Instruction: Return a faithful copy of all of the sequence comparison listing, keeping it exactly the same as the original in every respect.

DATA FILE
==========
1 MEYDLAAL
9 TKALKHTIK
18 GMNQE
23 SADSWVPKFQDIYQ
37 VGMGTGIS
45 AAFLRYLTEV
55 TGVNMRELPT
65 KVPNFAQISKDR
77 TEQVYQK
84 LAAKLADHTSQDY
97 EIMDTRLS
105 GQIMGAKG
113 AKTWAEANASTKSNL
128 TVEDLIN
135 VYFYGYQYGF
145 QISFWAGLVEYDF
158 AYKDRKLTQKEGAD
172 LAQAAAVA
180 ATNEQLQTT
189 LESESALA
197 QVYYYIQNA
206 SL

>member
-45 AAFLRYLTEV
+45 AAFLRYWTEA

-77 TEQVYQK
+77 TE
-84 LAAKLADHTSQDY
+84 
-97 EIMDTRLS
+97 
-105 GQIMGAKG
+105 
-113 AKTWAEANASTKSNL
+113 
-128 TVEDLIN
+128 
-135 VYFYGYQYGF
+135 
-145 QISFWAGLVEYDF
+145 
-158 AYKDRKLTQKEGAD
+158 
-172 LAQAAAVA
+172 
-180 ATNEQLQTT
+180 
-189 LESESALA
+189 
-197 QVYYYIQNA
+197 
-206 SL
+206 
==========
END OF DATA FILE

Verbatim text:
1 MEYDLAAL
9 TKALKHTIK
18 GMNQE
23 SADSWVPKFQDIYQ
37 VGMGTGIS
45 AAFLRYLTEV
55 TGVNMRELPT
65 KVPNFAQISKDR
77 TEQVYQK
84 LAAKLADHTSQDY
97 EIMDTRLS
105 GQIMGAKG
113 AKTWAEANASTKSNL
128 TVEDLIN
135 VYFYGYQYGF
145 QISFWAGLVEYDF
158 AYKDRKLTQKEGAD
172 LAQAAAVA
180 ATNEQLQTT
189 LESESALA
197 QVYYYIQNA
206 SL

>member
-45 AAFLRYLTEV
+45 AAFLRYWTEA

-77 TEQVYQK
+77 TE
-84 LAAKLADHTSQDY
+84 
-97 EIMDTRLS
+97 
-105 GQIMGAKG
+105 
-113 AKTWAEANASTKSNL
+113 
-128 TVEDLIN
+128 
-135 VYFYGYQYGF
+135 
-145 QISFWAGLVEYDF
+145 
-158 AYKDRKLTQKEGAD
+158 
-172 LAQAAAVA
+172 
-180 ATNEQLQTT
+180 
-189 LESESALA
+189 
-197 QVYYYIQNA
+197 
-206 SL
+206 